Semi-tropical Okinawa is famously the first place cherry blossoms are seen in Japan every year. And they’re blooming now!
One of the most popular cherry blossom viewing spots on Okinawa’s main island is Nakijin Castle Ruins. The ruins are on the Motobu Peninsula in the northern part of the island.
There has been a stone fortress on this hilltop facing the East China Sea since at least the 12th century. The massive stone walls now remaining–about 1.5 kilometers of them–were built between the 13th and 15th centuries, when Okinawa was three separate “kingdoms”.
Nakijin was the capital of the northernmost of those early kingdoms, which effectively controlled the northern half of the island until the three kingdoms were unified into a single Kingdom of the Ryukyus at the beginning of the 15th century. Thereafter the castle was an administrative center until its buildings were destroyed by Satsuma invaders from the Japanese mainland in 1609.
Now part of the UNESCO World Heritage listing “Gusuku Sites and Related Properties of the Kingdom of Ryukyu” that includes nine different sites across the island, the Nakijin ruins are an extensive series of heavy limestone walls setting off the entire castle area and various enclosures within. (The word “gusuku” refers to Okinawan style stone fortresses.)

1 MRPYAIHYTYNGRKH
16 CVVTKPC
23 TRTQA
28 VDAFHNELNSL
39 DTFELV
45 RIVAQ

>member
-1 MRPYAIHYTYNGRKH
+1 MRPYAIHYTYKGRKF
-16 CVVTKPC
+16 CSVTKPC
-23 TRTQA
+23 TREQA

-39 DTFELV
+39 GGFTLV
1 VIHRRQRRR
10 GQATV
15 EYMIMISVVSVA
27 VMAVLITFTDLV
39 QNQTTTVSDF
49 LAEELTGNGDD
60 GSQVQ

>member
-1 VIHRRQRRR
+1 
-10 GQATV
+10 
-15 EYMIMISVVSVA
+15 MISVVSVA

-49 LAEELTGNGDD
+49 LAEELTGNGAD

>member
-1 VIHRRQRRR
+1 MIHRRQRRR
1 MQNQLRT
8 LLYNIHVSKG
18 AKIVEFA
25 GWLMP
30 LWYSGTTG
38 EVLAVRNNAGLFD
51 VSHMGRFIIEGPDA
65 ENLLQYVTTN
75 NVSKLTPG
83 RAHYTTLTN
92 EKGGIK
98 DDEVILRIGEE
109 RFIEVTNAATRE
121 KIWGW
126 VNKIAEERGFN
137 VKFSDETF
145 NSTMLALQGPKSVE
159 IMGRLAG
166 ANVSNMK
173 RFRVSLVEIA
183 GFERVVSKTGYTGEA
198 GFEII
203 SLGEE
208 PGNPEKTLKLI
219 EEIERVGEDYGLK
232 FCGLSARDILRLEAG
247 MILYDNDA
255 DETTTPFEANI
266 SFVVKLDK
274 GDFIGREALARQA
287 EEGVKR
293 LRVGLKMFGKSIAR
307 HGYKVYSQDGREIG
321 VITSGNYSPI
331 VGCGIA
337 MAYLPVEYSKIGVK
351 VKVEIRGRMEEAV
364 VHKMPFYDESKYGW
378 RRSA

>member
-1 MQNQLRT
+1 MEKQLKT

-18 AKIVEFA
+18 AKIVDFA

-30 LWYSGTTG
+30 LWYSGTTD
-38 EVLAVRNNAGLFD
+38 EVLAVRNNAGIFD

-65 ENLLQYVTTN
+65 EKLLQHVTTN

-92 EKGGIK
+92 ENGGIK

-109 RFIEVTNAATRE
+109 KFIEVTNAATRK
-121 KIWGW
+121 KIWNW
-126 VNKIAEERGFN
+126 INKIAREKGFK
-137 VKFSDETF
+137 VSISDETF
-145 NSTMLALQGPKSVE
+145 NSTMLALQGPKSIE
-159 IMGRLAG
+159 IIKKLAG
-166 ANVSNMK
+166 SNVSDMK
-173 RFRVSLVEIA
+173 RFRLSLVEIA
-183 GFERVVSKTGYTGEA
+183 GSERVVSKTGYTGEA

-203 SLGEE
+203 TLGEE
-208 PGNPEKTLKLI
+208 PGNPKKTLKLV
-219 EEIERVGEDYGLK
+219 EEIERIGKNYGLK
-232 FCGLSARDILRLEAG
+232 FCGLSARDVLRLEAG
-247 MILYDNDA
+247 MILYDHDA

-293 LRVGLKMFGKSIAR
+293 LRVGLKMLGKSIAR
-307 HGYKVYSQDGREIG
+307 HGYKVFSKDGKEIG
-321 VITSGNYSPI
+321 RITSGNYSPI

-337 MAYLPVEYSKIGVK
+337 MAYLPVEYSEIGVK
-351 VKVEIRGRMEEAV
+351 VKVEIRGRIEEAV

Always popular and fun to poke around in, this time of year–when the entire central approach to the castle’s innermost sections is awash the dark pink blooms of Prunus pendula or bellflower cherry–is arguably the best time to visit Nakijin.
From January 26 to February 11, 2019, the site is remaining open to visitors through 21:00 and is illuminated from 18:00 until closing, to further enhance the hanami opportunity. Outside of this special Cherry Blossom Festival, the castle site is open from 9:00 am to 5:00 pm.
The illuminations include torchlight and colored lights, making the area even more visually interesting.
The innermost sections of the castle that are open to the public are basically at the highest point of the castle grounds, with beautiful views of the East China Sea. Here and there are displays explaining where various buildings used to stand and how they were used. Areas of particular religious significance are also noted and explained.
There is a visitor center/ticket office (JPY400) near the parking area, below the castle precincts. Local snacks and souvenirs are also available here.
© 2019 Jigsaw-japan.com and Vicki L. Beyer
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